There were no bombshells today. It was hours of tough legal slogging. Fitzgerald is trying to create a chronology using witnesses who have--as most witnesses do--imperfect memories. Put enough of them together--and he's not done yet--and he could have a case. Libby's lawyers are doing what all defense attorneys do: raise doubts about the memories and motives of the prosecution witnesses. They landed a few blows. But Fitzgerald has more witnesses coming. After Schmall, the next scheduled witness is Cathie Martin, who was a spokesperson for Cheney. She was, in a way, a witness to the Grenier-Libby conversation and also spoke with Libby and Cheney several times about the Wilson affair. She was involved in the damage-control operation mounted in response to Joseph Wilson's revelations. Might she have a better memory than the initial witnesses?

Posted by David Corn at January 24, 2007 06:20 PM


David B. Benson said...

Boy, am I glad I am not on that jury panel!

capt said...

"If we do go to war, psychological operations are going to be absolutely a critical, critical part of any campaign that we must get involved in.": General H. Norman Schwarzkopf

"The lie can be maintained only for such time as the State can shield the people from the political, economic and/or military consequences of the lie. It thus becomes vitally important for the State to use all of its powers to repress dissent, for the truth is the mortal enemy of the lie, and thus by extension, the truth is the greatest enemy of the State.": Joseph Goebbels was born in 1897 and died in 1945. Goebbels was Hitler's Minister of Propaganda

"I am not bound to win, but I am bound to be true. I am not bound to succeed, but I am bound to live by the light that I have. I must stand with anybody that stands right, stand with him while he is right, and part with him when he goes wrong.": Abraham Lincoln


Read this newsletter online

Thanks ICH Newsletter!

David B. Benson said...

Memory attacks --- "Your honor, I plead Alzheimer's."

Saladin said...

I just can't seem to dredge up the slightest bit of interest in this trial. libby is nothing but a fall guy, and I am not interested in that. I AM interested in Capt's state of NM and the attempt to impeach the real criminals, now that is something I can sink my fangs into! Not that I believe we will progress as a result of that, but I AM hoping it will slow this long, hot ride to Hell that we are currently faced with, maybe get a little breathing room and time to regroup.

David B. Benson said...

Saladin --- The House might possibly vote for impeachment, but it seems unlikely (at least now) that the Senate would vote for removal from office.

So, start convincing enough senators to uphold their oath of office. Just now, not enough would...

Saladin said...

Mr. Benson, I don't hold out much hope for justice, but I have to have some positive outlook no matter how ill-placed, I would go crazy otherwise! But it seems oaths matter less than the Constitution, and that IS worrisome.

capt said...

First remote-handled waste shipment arrives at WIPP

CARLSBAD, N.M. (AP) - The Waste Isolation Pilot Plant has received its first shipment of nuclear waste that’s so radioactive that it must be handled by robotic machines.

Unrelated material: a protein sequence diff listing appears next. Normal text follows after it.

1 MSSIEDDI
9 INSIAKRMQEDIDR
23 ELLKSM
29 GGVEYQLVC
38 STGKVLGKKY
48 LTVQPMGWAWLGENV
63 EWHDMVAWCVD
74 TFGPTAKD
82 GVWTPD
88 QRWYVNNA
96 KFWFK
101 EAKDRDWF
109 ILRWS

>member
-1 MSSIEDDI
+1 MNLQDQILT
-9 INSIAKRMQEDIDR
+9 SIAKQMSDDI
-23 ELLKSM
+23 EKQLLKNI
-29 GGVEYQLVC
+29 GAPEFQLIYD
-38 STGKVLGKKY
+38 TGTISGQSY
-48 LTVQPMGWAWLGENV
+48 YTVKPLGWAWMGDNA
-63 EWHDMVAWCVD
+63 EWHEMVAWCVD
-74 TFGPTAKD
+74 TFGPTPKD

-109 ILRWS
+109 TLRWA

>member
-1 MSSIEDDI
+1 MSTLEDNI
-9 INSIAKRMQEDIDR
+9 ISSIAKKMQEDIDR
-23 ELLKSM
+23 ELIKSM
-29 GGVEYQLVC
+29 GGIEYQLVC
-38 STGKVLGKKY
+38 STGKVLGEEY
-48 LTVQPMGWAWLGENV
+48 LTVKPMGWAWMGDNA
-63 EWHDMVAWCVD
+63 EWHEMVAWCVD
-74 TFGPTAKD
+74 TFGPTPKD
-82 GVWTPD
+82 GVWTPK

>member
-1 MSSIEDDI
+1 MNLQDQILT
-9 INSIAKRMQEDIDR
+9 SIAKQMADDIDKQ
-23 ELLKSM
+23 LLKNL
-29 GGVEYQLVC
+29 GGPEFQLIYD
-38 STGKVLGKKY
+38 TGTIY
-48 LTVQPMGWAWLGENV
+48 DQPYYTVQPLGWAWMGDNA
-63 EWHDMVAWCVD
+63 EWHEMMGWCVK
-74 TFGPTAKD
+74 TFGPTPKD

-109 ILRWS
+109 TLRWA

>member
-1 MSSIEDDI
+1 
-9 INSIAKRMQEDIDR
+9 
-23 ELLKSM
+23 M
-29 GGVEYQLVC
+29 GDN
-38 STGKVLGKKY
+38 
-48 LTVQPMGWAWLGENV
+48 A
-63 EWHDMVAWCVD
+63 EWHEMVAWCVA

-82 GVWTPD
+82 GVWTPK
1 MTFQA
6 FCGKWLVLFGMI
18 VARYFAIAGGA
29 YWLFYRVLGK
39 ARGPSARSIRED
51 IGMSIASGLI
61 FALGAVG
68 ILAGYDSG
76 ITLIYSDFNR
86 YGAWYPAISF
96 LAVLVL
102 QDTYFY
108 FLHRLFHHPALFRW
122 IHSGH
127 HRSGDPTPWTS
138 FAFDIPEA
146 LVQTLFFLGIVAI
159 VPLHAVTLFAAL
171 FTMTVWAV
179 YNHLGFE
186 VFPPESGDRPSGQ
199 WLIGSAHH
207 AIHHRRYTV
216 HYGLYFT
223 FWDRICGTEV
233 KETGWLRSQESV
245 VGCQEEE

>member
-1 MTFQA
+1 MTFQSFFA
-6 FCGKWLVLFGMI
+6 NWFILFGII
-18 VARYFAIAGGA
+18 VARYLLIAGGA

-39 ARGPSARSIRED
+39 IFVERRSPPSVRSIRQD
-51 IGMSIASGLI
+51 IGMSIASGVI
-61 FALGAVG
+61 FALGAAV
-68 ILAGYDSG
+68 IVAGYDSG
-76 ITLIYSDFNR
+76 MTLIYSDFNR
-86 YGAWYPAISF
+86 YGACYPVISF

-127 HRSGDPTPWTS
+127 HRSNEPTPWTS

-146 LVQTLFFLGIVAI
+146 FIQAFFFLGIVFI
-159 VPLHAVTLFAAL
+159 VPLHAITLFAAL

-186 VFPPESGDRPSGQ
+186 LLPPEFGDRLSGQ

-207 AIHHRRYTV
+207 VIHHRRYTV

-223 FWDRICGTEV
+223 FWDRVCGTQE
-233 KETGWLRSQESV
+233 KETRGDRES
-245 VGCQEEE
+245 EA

The US Department of Energy says the shipment arrived at the federal government’s underground dump east of Carlsbad Tuesday night.

The three 30-gallon drums are from the Idaho National Laboratory. The drums hold radioactive debris from nuclear materials testing and research activities.

The higher level, remote-handled waste has always been part of WIPP’s plan.

The shipments were scheduled to start after WIPP had demonstrated it can handle less radioactive material safely.

WIPP opened in March 1999.


*****end of clip*****


Another NM thing that sucks.


Saladin said...

And Down Will Come Baby, Cradle and All.
Smoking Mirrors

...Yesterday tells a most convincing tale of evil and corruption not seen in America in a hundred years (maybe never) and would include both The Reagan and Nixon years. When you add in the 9/11 coverup, the PNAC efforts and the AIPAC scandals; along with Jack Abramoff's head like a diseased cherry on top of a United Fruits banana split, you have got a dead skunk ten times bigger than Godzilla stinking up the great nightmare highway of the American Dream.

And the press... that gutless whore of a low to the ground plague of shit-sucking weasels. I can say nothing more on this. It is a fetid charnel house of diseased lips sucking at anonymous glory holes in the 9th circle of Hell. What amazes me is that you could actually get people to do this on the promise of money and influence; what real chump change at the price of your soul and the certain ignominy to follow. I don't know what they are made out of, the Brit Humes, the Chris Matthews, the Tim Russerts all those swine at Fox News; O'Reilly and co. and Washpo and the NY Times and CNN and well, just about everywhere you look. These are not human beings, not any more.

I haven't said much because I've been traveling and also dealing with a certain form of crushing seasonal dispair about the lockdown on information and the huge body of sold out talking heads who just continue to lie and obfuscate about the obvious truth. I also am in awe of the closed ranks of legislators and government employees whose massive guts expand out over the corporate troughs; not to mention the odious hypcrisy of religious leaders. The stink should send droves of Wal-mart shopping junkies screaming down the aisles for the exits in search of fresh air. There isn't any outside either. There ought to be huge crowds of people dropping to the ground in a stupor over the horrible cloud of noxious lies and venal gutless grandstanding for fascist interests. It may just be that they like the smell in this new East Rutherford cancer row that runs in all directions until it disappears over the curve of the Earth.